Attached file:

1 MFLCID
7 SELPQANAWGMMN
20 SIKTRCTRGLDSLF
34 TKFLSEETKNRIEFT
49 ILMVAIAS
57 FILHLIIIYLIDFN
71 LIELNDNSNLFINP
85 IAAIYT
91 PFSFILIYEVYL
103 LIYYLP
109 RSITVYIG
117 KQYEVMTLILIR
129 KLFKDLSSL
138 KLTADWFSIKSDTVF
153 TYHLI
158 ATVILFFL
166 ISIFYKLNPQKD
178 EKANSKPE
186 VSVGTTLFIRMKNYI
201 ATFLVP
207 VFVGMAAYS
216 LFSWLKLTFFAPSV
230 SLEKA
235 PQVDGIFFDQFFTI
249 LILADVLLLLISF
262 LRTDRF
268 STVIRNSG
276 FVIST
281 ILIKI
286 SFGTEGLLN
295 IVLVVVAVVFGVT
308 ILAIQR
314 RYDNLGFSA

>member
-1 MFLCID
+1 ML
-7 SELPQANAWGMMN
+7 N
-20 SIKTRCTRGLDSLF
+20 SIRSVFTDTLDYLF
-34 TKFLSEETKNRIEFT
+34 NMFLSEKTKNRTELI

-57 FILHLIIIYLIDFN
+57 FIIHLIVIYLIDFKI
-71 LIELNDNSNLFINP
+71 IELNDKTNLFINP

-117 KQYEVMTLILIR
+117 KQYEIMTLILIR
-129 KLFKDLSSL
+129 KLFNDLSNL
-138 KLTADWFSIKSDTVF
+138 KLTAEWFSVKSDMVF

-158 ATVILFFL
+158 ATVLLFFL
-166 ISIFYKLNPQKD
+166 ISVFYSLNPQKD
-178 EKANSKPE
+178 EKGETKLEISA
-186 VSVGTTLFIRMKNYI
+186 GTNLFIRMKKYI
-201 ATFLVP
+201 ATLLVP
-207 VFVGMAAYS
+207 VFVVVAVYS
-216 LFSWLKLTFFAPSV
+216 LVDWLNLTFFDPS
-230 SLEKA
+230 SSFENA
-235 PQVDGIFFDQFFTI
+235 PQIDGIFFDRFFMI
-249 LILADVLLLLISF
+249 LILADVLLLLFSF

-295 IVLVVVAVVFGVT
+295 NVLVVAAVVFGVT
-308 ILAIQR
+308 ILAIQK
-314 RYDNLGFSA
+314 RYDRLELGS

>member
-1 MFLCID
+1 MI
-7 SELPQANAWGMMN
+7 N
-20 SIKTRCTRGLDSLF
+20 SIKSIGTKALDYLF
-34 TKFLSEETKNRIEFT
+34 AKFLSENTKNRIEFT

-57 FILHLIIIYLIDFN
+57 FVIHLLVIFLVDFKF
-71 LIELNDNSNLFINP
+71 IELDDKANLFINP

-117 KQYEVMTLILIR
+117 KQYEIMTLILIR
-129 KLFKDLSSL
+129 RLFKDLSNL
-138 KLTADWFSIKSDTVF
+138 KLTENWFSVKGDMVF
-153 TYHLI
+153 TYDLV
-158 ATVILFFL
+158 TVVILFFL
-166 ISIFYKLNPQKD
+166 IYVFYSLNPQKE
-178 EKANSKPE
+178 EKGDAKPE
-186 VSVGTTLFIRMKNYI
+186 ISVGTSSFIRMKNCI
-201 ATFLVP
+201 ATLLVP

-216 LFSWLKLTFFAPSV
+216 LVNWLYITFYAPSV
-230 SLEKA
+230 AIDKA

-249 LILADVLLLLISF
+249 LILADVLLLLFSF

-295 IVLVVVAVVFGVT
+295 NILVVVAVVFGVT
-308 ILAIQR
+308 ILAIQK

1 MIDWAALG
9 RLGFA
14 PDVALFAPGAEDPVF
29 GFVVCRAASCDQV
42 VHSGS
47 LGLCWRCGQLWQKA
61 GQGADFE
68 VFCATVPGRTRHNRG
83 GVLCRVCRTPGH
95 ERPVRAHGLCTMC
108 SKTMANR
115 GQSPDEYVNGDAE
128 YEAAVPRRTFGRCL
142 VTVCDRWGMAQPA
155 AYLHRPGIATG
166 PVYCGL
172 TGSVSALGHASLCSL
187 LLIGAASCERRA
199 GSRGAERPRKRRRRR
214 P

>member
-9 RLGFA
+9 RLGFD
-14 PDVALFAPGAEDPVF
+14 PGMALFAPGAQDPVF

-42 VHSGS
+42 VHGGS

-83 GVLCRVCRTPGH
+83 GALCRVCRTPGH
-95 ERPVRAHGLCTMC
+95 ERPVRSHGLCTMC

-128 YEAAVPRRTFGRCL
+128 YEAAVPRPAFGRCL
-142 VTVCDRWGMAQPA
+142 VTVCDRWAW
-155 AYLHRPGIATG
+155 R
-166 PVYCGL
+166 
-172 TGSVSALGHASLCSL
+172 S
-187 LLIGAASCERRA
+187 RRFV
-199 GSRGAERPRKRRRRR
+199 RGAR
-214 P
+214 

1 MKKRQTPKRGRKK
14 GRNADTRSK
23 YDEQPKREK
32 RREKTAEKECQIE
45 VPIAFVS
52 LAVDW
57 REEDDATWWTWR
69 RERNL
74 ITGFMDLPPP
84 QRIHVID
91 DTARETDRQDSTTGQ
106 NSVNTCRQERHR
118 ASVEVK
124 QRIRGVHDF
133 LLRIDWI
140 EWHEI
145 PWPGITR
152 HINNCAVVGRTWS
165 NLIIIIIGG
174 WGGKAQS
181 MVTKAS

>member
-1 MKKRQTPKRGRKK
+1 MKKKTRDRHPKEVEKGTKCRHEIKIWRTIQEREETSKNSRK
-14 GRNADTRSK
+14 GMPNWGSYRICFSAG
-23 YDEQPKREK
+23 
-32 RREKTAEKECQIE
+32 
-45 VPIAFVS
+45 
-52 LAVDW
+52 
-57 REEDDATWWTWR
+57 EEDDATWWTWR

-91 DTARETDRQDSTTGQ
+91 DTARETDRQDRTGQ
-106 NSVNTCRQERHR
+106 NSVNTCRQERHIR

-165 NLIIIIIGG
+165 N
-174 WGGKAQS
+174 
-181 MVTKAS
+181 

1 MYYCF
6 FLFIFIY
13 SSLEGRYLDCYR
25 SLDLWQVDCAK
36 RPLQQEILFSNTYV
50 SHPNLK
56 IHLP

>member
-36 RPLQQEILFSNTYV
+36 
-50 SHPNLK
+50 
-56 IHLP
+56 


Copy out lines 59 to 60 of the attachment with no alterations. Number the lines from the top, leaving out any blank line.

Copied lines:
-186 VSVGTTLFIRMKNYI
+186 GTNLFIRMKKYI